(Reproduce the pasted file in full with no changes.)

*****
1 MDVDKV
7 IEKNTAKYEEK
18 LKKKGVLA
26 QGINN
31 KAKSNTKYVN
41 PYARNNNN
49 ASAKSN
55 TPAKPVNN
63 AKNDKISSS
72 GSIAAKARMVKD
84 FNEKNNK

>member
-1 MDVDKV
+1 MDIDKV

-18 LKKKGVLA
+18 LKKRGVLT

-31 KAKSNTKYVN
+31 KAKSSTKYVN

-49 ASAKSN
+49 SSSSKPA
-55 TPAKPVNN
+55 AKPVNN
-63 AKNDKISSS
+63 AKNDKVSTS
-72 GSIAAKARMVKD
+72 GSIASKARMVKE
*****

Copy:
1 MDVDKV
7 IEKNTAKYEEK
18 LKKKGVLA
26 QGINN
31 KAKSNTKYVN
41 PYARNNNN
49 ASAKSN
55 TPAKPVNN
63 AKNDKISSS
72 GSIAAKARMVKD
84 FNEKNNK

>member
-1 MDVDKV
+1 MDIDKV

-18 LKKKGVLA
+18 LKKRGVLT

-31 KAKSNTKYVN
+31 KAKSSTKYVN

-49 ASAKSN
+49 SSSSKPA
-55 TPAKPVNN
+55 AKPVNN
-63 AKNDKISSS
+63 AKNDKVSTS
-72 GSIAAKARMVKD
+72 GSIASKARMVKE